Retention and turnover have been quite the topic of conversation in the last couple of years and it seems employees and employers are both growing frustrated and confused.
There is constant talk of The Great Resignation, and while many people got their “ah-ha” moment in isolation, we can only place the blame on the pandemic for so long. The reality remains that understanding employee turnover goes far deeper than The Great Resignation.
A Millennial Workforce
A stark reality is that Millennials now make up 40% of the U.S. Workforce. For a plethora of reasons, it seems that Millennials simply don’t stay at their jobs as long as previous generations.
Some of this is becoming a cultural norm, where it is normal for younger generations to stay an average of 2.8 years at a job. This is a new reality for other generations, many of which are likely managing these millennials.
According to the U.S Bureau of Labor Statistic, the median tenure of workers aged 55-64 at a single company is 9.9 years. The generational differences in mentality surrounding tenure are vastly different and can leave managers confused as to what the root of the problem is.
More Than Just a Job
Besides your typical career advancement movements, there is a number of reasons employee turnover could be high within an organization, or even in an industry.
Employees are seeking more than just money in their jobs and more and more, you’ll hear the unified voice exclaiming how, “you should work to live not live to work” –a sentiment that may not have been held in the same regard in previous decades.
Seeking a purposeful mission and companies that inspire them are top of mind for many employees that are jumping ship early. A job must come with true purpose and a culture that pushes their people to be better or risk losing them completely.
Finally, time off, benefits, and promotion opportunities are all appealing reasons for employees to find new jobs and will likely be the cause of turnover if an organization can’t quite keep up.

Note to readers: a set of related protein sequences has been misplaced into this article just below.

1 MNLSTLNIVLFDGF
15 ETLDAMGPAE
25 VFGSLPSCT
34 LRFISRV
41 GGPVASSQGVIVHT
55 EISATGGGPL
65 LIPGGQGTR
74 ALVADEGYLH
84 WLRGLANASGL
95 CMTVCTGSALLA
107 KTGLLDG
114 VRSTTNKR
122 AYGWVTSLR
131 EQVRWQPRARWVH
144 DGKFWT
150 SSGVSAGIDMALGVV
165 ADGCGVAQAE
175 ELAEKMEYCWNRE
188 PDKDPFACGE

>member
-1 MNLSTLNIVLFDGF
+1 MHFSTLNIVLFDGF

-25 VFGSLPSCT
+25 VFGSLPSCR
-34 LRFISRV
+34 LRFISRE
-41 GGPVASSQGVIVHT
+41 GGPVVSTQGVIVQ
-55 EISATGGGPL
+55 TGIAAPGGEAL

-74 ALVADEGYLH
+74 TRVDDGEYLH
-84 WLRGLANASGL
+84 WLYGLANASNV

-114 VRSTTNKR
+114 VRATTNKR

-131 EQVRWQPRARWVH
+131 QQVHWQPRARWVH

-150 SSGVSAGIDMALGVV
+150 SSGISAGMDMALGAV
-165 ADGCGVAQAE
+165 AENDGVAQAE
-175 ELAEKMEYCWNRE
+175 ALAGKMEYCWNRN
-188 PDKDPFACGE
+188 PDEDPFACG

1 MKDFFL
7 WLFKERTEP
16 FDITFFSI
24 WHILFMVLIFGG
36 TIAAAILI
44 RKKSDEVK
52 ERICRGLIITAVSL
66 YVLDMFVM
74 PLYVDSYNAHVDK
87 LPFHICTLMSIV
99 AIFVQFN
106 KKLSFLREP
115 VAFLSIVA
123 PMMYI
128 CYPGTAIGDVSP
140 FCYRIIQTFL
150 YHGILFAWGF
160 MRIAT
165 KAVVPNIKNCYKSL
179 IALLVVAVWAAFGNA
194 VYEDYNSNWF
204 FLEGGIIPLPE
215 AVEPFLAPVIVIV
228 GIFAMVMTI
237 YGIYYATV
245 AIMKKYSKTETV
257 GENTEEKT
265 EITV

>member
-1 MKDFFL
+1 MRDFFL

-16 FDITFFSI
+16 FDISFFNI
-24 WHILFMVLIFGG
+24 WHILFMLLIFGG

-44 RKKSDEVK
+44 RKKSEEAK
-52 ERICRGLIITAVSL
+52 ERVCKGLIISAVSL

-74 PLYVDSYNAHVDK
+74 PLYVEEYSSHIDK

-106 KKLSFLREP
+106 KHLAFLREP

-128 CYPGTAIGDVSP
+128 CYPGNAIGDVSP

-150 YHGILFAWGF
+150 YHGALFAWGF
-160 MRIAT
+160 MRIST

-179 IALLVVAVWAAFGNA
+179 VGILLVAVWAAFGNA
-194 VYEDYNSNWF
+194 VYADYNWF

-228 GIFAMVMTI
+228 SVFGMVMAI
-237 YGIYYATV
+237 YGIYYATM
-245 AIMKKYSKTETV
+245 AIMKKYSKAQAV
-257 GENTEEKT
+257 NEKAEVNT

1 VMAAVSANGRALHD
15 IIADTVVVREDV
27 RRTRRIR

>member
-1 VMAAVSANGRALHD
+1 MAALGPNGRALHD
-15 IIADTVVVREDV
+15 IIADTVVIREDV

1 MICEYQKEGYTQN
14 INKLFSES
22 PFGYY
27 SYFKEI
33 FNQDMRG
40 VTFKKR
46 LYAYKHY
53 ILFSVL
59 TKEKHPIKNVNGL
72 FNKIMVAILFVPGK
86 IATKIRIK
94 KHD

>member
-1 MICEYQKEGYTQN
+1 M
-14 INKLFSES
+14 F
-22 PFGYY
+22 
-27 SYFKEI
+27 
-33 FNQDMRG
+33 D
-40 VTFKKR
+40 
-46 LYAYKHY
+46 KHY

Keeping your employees at your organization ultimately comes down to being communicative in all aspects of business.
Communicate goals and expectations, opportunities to improve, and areas where productivity is lacking. All of these elements of business can be sensitive but when clearly communicated between employee and employer, so much confusion and frustration can be avoided further down the road.
Additionally, making any growth opportunities known and incentivizing employee development can lead to extreme productivity and overall satisfaction in your peoples’ career paths, effectively negating turnover.
MEasuring Employee Turnover
With a better understanding of the why and the solution, how can you measure if your turnover rate is enough to raise some eyebrows and cause concern?
For basic calculation, divide the number of employees who leave in a year by the average number of employees to get a percentage. Easy enough, but how do you find significance in the percentage?
For starters, you need to consider the industry. What is high for one vertical may be completely typical for another. While the national average turnover rate is 20%, industries like retail or wholesale have the highest annual turnover rates at 37%.
Finally, ensure you are accounting for voluntary and involuntary turnover rates separately. Involuntary turnover rates include employees who are fired, laid off or otherwise terminated. Voluntary turnovers on the other hand, include employees who left on their own terms.
While managing and mitigating employee turnover can be extremely difficult to handle, remember that your employees are just people. They likely have the same goals, desires, and priorities that you do and want to be happy at work.
If you find HR functions are taking over precious time to put towards managing your employees, evaluate HR solutions and partners that help you through you day to day.
This blog post was written by Alexa Rivera and may not be copied or published without PeopleGuru's express written consent.